The typical response to this kind of bad news is for teachers unions and legislators to claim that taxpayers are “underfunding” public schools; and that’s why so many kids don’t make it to graduation. But Oregon already spends more on K-12 education than 33 other states. According to the National Education Association’s Rankings & Estimates report for 2016 and 2017, revenue per Oregon student in Average Daily Attendance is nearly $14,000, including local, state, and federal funding. That puts Oregon more than four percent above the national average in school spending.

Read the rest of the article here.

 

Bobbie Jager, Oregon’s 2012 “Mother of the Year,” is a parental choice advocate and the School Choice Outreach Coordinator for the Portland-based Cascade Policy Institute, Oregon’s free market public policy research organization. A version of this article was originally published by the Pamplin Media Group and appeared in The Portland Tribune on January 25, 2018.

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Give Oregon Kids the Power of Educational Choice, Like Kids in Florida

By Kathryn Hickok

Denisha Merriweather failed third grade twice. Today, she is finishing her master’s degree, thanks to Florida’s Tax Credit Scholarship Program. The key to Denisha’s success was her godmother’s ability to remove Denisha from a school that was failing her, and to send her to the school that provided her with the support she needed.

Read the rest of the article here.

 

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Taxpayers Aren’t at Fault for Oregon’s Abysmal Graduation Rate

Taxpayers Aren’t at Fault for Oregon’s Abysmal Graduation Rate

By Kathryn Hickok

Willamette Week recently reported that, sadly, Oregon has the third-lowest graduation rate in the country, according to the National Center for Education Statistics. Oregon’s four-year adjusted public high school graduation rate was 74.8% in 2015-16. Only Nevada and New Mexico have lower graduation rates.

Read the rest of the article here.

 

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Why Protesters of Betsy DeVos Can’t Understand What She’s Talking About

Why Protesters of Betsy DeVos Can’t Understand What She’s Talking About

By Steve Buckstein

What would you do if you read an article about an Oregon public high school whose students seemed to be performing well above state averages? If you’re U.S. Secretary of Education Betsy DeVos, you’d hop on a plane and come sit in on three senior classes at the school─McMinnville High School. That’s exactly what DeVos did on October 11. She also met privately with some students and friends, including Cascade Policy Institute School Choice Outreach Coordinator and 2012 Oregon Mother of the Year Bobbie Jager.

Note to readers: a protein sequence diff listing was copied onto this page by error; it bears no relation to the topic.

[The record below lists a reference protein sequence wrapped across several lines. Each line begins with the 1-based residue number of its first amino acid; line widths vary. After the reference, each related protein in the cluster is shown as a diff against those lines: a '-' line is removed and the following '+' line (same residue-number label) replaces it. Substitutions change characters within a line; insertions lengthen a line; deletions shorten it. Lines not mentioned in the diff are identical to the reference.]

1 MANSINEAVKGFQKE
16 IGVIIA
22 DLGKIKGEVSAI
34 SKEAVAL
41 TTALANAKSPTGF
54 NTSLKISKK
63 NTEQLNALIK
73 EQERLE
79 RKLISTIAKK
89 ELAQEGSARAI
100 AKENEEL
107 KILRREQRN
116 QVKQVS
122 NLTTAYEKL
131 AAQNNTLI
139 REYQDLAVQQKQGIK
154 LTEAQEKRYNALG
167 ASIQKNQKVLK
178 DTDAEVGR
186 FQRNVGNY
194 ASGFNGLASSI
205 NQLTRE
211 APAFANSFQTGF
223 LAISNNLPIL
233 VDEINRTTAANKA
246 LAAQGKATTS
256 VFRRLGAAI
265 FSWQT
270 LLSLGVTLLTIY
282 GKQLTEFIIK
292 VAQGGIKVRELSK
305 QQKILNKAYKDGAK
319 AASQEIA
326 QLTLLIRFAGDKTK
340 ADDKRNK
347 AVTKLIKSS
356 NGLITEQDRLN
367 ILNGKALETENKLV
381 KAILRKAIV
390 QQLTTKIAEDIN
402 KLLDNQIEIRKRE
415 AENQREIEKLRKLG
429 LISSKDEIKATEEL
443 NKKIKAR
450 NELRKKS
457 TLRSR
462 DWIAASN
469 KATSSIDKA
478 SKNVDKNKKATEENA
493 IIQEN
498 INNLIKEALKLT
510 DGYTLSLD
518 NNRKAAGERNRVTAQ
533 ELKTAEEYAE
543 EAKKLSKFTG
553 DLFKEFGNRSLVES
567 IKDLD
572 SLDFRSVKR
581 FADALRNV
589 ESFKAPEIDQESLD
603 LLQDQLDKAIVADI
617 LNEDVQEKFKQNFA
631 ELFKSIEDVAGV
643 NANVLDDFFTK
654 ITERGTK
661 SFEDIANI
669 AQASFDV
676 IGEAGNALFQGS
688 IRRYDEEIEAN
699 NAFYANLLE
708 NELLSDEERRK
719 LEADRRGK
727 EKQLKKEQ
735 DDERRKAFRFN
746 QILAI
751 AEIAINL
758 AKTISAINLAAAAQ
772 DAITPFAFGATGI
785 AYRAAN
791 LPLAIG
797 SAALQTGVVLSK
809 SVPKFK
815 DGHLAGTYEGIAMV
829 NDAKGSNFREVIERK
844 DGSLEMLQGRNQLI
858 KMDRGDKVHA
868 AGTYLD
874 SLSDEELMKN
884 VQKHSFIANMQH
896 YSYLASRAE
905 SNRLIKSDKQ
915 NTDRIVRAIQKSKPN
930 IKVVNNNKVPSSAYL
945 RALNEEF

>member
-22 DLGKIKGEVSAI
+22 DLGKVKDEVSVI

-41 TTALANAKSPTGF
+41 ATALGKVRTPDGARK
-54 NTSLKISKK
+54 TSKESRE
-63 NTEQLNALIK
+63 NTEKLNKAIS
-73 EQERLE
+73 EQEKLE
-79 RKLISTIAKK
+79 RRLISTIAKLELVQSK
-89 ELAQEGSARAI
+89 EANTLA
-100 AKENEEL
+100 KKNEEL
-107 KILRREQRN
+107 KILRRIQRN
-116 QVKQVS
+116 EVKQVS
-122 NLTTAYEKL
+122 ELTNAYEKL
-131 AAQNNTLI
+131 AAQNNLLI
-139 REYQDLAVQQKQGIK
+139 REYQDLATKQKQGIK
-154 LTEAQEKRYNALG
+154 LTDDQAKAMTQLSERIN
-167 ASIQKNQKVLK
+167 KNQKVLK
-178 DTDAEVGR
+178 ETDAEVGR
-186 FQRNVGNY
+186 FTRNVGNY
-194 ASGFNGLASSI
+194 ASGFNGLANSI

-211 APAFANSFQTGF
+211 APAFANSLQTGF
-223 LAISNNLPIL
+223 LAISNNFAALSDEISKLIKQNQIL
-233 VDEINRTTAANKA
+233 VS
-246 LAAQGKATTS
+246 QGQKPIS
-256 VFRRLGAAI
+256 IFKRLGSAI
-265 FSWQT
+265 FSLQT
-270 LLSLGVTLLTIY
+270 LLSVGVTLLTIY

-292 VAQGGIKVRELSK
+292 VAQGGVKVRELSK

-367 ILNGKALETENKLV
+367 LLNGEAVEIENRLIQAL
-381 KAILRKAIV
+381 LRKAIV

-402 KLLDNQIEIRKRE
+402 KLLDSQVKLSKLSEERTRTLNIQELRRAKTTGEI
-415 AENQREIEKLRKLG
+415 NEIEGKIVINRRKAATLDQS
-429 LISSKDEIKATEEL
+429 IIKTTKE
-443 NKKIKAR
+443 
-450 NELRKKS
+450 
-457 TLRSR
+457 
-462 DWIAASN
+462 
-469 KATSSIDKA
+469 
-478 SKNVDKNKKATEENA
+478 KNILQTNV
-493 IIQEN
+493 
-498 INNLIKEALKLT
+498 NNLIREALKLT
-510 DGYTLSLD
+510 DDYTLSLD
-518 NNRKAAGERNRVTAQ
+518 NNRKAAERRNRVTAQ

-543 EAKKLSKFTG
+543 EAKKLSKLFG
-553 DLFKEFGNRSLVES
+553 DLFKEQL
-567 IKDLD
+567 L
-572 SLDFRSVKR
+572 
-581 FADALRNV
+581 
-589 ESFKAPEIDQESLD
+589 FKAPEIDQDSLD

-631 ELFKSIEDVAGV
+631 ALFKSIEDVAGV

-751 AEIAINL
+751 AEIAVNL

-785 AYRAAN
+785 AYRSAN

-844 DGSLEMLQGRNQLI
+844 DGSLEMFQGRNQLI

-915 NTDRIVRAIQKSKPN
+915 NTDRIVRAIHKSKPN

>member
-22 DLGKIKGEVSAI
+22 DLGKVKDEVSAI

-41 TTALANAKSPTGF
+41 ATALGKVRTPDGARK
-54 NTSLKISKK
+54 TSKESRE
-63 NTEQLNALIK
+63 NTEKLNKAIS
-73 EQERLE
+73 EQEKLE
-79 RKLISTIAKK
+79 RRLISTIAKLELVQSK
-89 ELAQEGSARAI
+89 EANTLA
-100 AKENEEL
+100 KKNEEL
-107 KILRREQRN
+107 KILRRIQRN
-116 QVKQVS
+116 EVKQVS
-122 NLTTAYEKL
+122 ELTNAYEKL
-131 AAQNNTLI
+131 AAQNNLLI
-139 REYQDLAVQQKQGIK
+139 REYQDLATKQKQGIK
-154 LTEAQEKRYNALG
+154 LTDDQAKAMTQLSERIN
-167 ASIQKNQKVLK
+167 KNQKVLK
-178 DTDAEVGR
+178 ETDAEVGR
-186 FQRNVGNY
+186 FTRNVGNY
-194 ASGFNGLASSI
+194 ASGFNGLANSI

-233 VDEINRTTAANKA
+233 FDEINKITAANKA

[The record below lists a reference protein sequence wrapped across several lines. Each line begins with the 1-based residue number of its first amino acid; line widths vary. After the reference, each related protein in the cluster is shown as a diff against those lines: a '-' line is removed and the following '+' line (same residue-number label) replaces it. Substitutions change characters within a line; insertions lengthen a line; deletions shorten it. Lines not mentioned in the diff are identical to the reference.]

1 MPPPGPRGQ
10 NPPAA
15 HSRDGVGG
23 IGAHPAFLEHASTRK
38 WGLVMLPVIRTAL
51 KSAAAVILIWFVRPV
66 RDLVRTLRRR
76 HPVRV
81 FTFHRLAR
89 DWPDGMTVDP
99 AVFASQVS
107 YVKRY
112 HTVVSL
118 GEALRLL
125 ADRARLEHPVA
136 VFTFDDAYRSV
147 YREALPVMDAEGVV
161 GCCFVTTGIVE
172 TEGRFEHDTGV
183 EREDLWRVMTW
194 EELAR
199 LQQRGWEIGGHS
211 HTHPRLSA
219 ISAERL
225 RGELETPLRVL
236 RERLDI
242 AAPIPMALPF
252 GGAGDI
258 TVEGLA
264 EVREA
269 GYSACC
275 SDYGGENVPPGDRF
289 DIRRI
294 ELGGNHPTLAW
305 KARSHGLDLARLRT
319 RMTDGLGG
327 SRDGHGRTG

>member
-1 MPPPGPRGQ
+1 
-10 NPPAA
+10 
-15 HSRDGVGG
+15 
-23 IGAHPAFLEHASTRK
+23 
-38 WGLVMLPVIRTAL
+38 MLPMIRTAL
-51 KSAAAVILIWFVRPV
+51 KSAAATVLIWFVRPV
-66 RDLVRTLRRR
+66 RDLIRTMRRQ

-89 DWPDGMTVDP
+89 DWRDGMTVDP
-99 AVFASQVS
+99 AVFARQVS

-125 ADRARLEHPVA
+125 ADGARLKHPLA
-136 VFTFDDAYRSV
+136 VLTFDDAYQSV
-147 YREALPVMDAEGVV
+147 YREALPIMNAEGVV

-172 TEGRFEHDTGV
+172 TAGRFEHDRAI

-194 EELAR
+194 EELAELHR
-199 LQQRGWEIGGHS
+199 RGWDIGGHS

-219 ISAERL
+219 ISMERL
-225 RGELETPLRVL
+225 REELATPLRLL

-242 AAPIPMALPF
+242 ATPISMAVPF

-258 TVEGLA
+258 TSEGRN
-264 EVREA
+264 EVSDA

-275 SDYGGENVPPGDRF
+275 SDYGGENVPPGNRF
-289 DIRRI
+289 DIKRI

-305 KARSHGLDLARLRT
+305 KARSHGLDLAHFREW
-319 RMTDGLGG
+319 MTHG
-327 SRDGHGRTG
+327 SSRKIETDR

Her visit didn’t go unnoticed by those who incorrectly believe she’s out to destroy public education. Some 200 protesters, including teachers union officials, stood outside the school and let anyone who would listen know that they don’t want the school choice policies DeVos advocates anywhere near what they apparently see as the only educational institutions worthy of taxpayer support.

Betsy DeVos is a long-time advocate for letting parents choose where their children get their educations. Time and again she’s tried to make clear that she’s not against public education; she just believes that educating the public isn’t always done best in traditional government schools. Sometimes students do better in public charter schools, private schools, online schools, or even in home school.

So why can’t the protesters who showed up in McMinnville last week see what Betsy DeVos sees? Perhaps it’s because, for whatever reasons, their worldviews simply don’t include an understanding of how consumer choice and markets can work together to provide better services at lower prices than can government monopolies.

Cascade Policy Institute published a thought piece on these concepts sixteen years ago that still stands as a seminal introduction to these perplexing concerns. Called “Choice Thinking,” here’s the abstract:

A powerful, yet flawed perspective grips the public mind such that it ignores, distorts, and rejects school choice facts and arguments. Just as the Church rejected Galileo’s scientific findings, this public school ideology rejects choice supporters’ educational findings and analysis. The public simply cannot fit a market perspective into its understanding of how the world works. We will not make major strides toward school choice if we continue to believe that simply teaching the public about the benefits of market education or tinkering with choice proposals will be enough. A new market perspective can’t be simply taught. It must develop, like any living system develops, out of its more primitive pro-government form. Our challenge is to understand this transformation. We cannot change the public’s thinking if we do not understand it.

 So, there you have it. School choice supporters, by and large, don’t understand why people like the Betsy DeVos protesters can’t comprehend what we see as obvious truths.

Of course, some of the protesters may very well understand what we are talking about. They have a vested interest in keeping the status quo, so that all the billions of taxpayer dollars being spent to educate the public only flow into the government buildings where they work and teach. The fact that this status quo isn’t working for many children is the reason Betsy DeVos and countless school choice supporters advocate for letting the money follow the child to the school of their family’s choice.

Steve Buckstein is Senior Policy Analyst and Founder of Cascade Policy Institute, Oregon’s free market public policy research organization.